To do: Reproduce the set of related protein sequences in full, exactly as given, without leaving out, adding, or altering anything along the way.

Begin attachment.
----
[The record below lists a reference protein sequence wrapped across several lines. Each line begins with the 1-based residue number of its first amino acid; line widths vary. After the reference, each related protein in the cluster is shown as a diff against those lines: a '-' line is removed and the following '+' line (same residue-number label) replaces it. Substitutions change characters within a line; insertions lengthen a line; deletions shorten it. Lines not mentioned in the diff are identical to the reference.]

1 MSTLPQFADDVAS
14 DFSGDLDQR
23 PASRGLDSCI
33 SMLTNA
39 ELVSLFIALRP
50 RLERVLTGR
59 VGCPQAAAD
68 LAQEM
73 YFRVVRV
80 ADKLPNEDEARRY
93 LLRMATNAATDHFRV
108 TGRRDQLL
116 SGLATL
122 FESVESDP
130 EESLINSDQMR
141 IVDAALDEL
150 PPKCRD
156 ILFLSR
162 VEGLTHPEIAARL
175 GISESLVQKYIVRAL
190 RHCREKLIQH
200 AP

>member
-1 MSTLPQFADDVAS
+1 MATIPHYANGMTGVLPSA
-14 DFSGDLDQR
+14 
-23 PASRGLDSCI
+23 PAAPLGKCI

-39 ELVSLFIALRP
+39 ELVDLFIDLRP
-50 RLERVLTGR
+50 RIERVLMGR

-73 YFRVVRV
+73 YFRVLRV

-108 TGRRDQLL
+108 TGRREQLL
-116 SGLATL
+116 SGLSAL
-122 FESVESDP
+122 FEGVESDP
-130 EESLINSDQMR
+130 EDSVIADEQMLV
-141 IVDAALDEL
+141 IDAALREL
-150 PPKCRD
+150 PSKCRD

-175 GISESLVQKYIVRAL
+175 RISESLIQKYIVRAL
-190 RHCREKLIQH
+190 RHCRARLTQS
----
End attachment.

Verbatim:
[The record below lists a reference protein sequence wrapped across several lines. Each line begins with the 1-based residue number of its first amino acid; line widths vary. After the reference, each related protein in the cluster is shown as a diff against those lines: a '-' line is removed and the following '+' line (same residue-number label) replaces it. Substitutions change characters within a line; insertions lengthen a line; deletions shorten it. Lines not mentioned in the diff are identical to the reference.]

1 MSTLPQFADDVAS
14 DFSGDLDQR
23 PASRGLDSCI
33 SMLTNA
39 ELVSLFIALRP
50 RLERVLTGR
59 VGCPQAAAD
68 LAQEM
73 YFRVVRV
80 ADKLPNEDEARRY
93 LLRMATNAATDHFRV
108 TGRRDQLL
116 SGLATL
122 FESVESDP
130 EESLINSDQMR
141 IVDAALDEL
150 PPKCRD
156 ILFLSR
162 VEGLTHPEIAARL
175 GISESLVQKYIVRAL
190 RHCREKLIQH
200 AP

>member
-1 MSTLPQFADDVAS
+1 MATIPHYANGMTGVLPSA
-14 DFSGDLDQR
+14 
-23 PASRGLDSCI
+23 PAAPLGKCI

-39 ELVSLFIALRP
+39 ELVDLFIDLRP
-50 RLERVLTGR
+50 RIERVLMGR

-73 YFRVVRV
+73 YFRVLRV

-108 TGRRDQLL
+108 TGRREQLL
-116 SGLATL
+116 SGLSAL
-122 FESVESDP
+122 FEGVESDP
-130 EESLINSDQMR
+130 EDSVIADEQMLV
-141 IVDAALDEL
+141 IDAALREL
-150 PPKCRD
+150 PSKCRD

-175 GISESLVQKYIVRAL
+175 RISESLIQKYIVRAL
-190 RHCREKLIQH
+190 RHCRARLTQS